I wish to make this clear. It cannot be "big" local government because the powers scrutinised by the assemblies will be from central government. Power is not going up; it is all going down. I treat the proposed new clause seriously. I do not think that I shall be minded to accept it; I shall give reasons why. However, I have to assume that those who are fundamentally opposed to regional government will still vote against the proposal. I am not sure of the purpose of the new clause. If you are against regional government you can propose processes for setting up or delaying the boundaries but I assume, therefore, that at the end of the day the Conservative Party will vote against the proposal.
Baroness Hanham: On that point alone, it does not matter whether or not the Conservative Party is in favour of regional government. In this Chamber we are considering government proposals on a policy they have developed and are about to put to the electorate. Whether or not the Conservative Party believes in regional government, it seems perfectly proper to accept government policy at face value but to ensure that it is at least as coherent as possible.
Lord Bowness: In view of the Minister's remarks about powers, when we debate the next amendment perhaps he will particularise the powers proposed to be devolved from central government to the regional assemblies. At Second Reading, the noble Lord gave the example of housing. It sounded suspiciously like breaking up the Housing Corporation or, if not, taking the existing housing functions from existing local government. Perhaps those points will be answered in the next group of amendments.
Lord Bowness: With respectI do not wish to interrupt the noble Lord too muchthe functions quoted as going to regional assemblies are those at present carried out by local authorities of one kind or another. They are not central government functions.
We believe that the consultation proposed by the new clause would be unproductive, expensive and time consuming. It is likely that no more agreement would emerge from that process than there is on current regional boundaries, for the reasons that we have heard today. There will always be arguments on the margin; people will argue about how many regions there should be in the country, whether the London boundaries should remain the same, and so on.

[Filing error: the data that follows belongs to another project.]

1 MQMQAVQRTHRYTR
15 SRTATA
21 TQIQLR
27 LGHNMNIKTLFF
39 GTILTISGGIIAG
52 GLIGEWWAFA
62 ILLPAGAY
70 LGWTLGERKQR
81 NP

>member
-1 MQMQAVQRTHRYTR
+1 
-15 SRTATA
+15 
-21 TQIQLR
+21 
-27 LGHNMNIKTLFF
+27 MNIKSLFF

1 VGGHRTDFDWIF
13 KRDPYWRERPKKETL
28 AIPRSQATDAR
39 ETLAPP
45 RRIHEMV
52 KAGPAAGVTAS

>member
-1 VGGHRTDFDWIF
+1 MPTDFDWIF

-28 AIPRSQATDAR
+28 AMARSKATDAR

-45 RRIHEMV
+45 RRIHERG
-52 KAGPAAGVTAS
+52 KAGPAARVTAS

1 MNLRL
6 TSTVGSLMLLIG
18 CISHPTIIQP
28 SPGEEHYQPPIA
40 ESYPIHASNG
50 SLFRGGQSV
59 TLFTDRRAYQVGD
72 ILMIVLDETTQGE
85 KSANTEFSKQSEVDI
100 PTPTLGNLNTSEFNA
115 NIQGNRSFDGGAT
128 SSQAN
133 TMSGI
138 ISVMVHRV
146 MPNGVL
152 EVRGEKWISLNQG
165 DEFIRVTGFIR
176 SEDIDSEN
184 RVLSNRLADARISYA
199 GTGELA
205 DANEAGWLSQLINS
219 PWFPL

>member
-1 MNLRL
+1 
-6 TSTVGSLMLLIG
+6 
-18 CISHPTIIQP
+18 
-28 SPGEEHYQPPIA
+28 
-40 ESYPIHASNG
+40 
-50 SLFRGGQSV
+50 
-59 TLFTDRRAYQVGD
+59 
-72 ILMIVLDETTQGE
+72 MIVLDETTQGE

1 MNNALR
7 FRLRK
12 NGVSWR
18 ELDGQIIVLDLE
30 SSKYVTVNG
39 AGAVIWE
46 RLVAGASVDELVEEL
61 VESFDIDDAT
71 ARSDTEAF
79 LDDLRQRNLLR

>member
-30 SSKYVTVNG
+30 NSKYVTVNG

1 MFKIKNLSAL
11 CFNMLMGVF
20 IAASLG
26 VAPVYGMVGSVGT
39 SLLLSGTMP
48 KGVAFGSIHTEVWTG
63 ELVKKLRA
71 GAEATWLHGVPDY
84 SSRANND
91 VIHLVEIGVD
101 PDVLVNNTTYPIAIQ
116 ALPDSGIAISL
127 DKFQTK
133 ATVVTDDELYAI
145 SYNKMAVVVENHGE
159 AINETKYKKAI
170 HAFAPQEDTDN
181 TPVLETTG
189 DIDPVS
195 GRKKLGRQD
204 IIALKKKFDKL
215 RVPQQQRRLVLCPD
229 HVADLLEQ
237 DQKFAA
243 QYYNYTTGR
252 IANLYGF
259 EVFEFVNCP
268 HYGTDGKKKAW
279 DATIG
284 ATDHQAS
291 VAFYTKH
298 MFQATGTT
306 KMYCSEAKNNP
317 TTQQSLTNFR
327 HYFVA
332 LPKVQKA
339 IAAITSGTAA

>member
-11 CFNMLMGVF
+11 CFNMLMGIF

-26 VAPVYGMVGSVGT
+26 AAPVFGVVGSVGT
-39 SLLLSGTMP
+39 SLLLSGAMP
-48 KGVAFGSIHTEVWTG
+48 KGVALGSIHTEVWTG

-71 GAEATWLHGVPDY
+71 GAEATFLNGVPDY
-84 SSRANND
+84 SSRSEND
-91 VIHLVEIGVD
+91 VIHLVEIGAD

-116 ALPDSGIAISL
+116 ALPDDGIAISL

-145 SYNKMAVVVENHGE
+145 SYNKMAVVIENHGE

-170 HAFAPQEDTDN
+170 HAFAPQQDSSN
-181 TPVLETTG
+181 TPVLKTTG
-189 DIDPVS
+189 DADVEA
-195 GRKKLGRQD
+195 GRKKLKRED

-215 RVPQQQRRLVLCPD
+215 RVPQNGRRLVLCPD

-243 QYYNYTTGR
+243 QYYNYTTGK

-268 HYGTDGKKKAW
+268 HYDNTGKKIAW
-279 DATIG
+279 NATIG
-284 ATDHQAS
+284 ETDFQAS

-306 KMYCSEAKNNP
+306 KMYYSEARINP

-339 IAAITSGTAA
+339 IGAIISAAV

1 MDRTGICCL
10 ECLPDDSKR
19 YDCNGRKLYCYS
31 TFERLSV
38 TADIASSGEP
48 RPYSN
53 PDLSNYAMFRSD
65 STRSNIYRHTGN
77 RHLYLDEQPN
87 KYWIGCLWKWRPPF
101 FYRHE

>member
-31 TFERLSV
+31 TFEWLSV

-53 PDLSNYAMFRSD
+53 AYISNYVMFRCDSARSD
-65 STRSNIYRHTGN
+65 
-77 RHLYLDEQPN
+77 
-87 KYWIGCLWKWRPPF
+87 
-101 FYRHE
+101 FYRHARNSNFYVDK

The current boundaries are well established, whatever disputes there may be about the margin and numbers and whatever arguments there might be about one part of a county looking north or another part looking south. The boundaries have had a good deal of acceptance and recognition over several years, and they are used by many organisations, as well as by the Government.
Baroness Blatch: Does the Minister accept the distinction between what is proposed and the administrative boundaries as they are at the moment, with good county government and good spread, and local district and parish government below them? The distinction is real and it is what we are here to discuss. If regional assemblies are introduced, local government will be vastly changed and vastly removed from local people. Therefore, administrative areas without county councils and with vastly amalgamated district councils are a very different proposition indeed.
Lord Rooker: That is another point that we will debate later on. We are not prepared to introduce new tiers of government. I made that clear on Second Reading. We are not having any new tiers of government.
Lord Rooker: No, hang on a minute. The implication of the intervention from the noble Baroness, Lady Blatch, is that we would have regional assemblies provided that we leave everything else as it is. That would imply another tier of government, as the merchants and the media have said. I have read in the past few days, in the forgers' gazette parading as the Daily Mail, that we are introducing another tier of government. We are not. If we had to introduce another tier of government we would not introduce this Bill, and if it was amended in such a way we would not proceed with it.